In 1930, Albert Einstein, along with Leo Szilard, was granted a patent for the invention of an absorption refrigerator having no moving parts and needing only a heat source to operate. Over 80 years later, a student from Loughborough University has designed a portable refrigeration device (the “Isobar“), based on Einstein’s invention, for transporting and keeping cool vaccines in the field, winning the James Dyson award in the process.
Einstein’s invention was to realise that heat can be used to separate ammonia from water into a separate chamber but, as ammonia is hydroscopic (attracted to water), this then allows the ammonia to evaporate back into the original chamber containing the water (when a valve is opened). The evaporation provides a strong cooling effect which can be used to cool a refrigerant, e.g. butane, for the refrigerator.
In the Isobar, the heat source is provided by an electric heating element, with a propane heater as a backup. This allows the Isobar to keep vaccines cool for up to 30 days, enabling vaccination programmes to be carried out in remote regions of developing countries.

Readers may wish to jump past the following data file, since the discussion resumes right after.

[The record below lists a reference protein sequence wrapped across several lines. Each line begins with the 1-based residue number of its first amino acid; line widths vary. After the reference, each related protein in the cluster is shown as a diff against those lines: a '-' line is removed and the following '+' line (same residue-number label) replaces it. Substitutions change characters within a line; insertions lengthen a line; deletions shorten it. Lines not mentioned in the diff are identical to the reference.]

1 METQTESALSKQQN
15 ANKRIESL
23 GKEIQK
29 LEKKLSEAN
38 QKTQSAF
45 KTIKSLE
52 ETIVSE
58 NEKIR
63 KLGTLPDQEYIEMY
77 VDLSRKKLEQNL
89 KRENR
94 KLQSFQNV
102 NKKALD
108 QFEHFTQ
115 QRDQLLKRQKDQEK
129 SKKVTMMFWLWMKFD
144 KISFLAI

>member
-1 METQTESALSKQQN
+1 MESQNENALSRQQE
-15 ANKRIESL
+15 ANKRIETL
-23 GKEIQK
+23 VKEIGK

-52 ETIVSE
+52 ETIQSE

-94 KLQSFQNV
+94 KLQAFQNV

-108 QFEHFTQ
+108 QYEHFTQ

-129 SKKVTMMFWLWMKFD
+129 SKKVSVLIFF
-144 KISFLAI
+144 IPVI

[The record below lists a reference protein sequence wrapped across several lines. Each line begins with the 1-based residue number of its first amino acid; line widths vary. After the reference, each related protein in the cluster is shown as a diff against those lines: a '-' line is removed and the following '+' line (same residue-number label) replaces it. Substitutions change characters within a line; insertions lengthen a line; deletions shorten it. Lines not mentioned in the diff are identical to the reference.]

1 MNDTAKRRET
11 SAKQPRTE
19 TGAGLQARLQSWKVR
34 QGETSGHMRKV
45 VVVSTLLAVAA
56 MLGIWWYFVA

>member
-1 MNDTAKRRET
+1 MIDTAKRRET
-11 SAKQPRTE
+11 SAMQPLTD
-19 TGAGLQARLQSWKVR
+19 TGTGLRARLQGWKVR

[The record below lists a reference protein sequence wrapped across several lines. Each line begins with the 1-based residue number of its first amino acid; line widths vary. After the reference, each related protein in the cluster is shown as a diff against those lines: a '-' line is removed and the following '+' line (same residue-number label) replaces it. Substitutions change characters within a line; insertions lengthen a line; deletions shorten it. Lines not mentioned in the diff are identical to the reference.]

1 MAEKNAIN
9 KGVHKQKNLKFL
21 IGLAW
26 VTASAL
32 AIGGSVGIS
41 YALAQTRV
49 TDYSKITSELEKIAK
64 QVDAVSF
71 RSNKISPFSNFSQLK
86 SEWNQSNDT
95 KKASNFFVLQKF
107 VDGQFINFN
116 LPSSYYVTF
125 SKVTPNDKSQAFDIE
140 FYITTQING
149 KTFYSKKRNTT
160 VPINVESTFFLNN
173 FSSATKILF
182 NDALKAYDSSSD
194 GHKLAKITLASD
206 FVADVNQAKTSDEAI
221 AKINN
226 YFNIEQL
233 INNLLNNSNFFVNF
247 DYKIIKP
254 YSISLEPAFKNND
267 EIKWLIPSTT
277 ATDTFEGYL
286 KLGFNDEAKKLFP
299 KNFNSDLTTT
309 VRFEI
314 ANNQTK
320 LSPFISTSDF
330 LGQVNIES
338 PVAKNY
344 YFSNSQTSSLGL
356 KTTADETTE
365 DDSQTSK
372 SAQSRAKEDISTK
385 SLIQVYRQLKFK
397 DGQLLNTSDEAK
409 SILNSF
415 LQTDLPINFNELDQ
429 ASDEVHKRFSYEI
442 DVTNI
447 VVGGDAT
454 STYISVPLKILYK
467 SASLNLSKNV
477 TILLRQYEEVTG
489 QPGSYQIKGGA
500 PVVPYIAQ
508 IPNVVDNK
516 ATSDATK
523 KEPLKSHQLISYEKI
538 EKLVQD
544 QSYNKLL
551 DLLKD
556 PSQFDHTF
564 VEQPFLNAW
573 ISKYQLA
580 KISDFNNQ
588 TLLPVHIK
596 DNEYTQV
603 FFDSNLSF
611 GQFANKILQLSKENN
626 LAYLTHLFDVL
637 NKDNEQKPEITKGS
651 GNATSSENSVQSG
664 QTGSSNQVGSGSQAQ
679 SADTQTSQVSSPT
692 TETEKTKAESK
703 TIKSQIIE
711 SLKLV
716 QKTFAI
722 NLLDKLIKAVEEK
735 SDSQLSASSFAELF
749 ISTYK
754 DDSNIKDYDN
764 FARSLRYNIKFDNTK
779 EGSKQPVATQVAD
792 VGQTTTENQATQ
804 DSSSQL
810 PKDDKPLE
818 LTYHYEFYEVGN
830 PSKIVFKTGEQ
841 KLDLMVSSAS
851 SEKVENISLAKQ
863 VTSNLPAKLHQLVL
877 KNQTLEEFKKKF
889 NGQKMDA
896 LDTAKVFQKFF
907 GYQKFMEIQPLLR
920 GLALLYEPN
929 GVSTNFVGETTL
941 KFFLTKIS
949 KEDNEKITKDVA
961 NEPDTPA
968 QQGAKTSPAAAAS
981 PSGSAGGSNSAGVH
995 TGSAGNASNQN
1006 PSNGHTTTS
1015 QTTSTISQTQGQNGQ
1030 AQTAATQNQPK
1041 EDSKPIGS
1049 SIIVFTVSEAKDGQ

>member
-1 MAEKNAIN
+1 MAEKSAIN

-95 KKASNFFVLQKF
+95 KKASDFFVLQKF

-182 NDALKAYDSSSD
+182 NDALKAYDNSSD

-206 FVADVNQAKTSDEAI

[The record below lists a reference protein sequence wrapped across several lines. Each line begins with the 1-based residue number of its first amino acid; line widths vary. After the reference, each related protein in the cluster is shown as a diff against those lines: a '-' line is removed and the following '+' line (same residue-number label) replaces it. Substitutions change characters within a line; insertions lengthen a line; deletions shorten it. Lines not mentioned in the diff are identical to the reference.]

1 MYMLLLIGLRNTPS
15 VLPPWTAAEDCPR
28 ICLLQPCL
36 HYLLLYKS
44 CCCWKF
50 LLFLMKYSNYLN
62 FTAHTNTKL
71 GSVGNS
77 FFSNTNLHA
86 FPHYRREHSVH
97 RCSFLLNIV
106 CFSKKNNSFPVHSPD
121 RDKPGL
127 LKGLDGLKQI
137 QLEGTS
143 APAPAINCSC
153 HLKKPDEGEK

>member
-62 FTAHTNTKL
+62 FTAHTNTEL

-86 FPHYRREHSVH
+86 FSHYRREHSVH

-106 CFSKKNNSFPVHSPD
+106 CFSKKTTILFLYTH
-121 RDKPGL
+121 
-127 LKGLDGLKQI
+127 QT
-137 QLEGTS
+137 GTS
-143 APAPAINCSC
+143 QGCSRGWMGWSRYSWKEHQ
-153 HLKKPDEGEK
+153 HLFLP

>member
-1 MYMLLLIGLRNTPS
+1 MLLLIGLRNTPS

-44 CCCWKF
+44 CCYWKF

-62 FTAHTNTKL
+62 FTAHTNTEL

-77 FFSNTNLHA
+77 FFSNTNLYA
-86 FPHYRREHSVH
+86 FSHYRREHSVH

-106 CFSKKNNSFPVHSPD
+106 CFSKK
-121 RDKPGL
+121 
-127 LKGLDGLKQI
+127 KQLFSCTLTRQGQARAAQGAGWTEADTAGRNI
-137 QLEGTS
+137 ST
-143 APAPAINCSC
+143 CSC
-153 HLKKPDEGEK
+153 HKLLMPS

When Einstein developed his patented refrigerator, the technology was quickly superseded by modern electric refrigerators, albeit containing moving parts (e.g. a compressor). This demonstrates that a patent is only one of many steps in bringing a product to market and does not guarantee any commercial success. A patent is a negative right that stops others using your patented invention, but it does not entitle you to anything.
As for the Isobar, Einstein’s patent has long expired, so there is no risk of any infringement!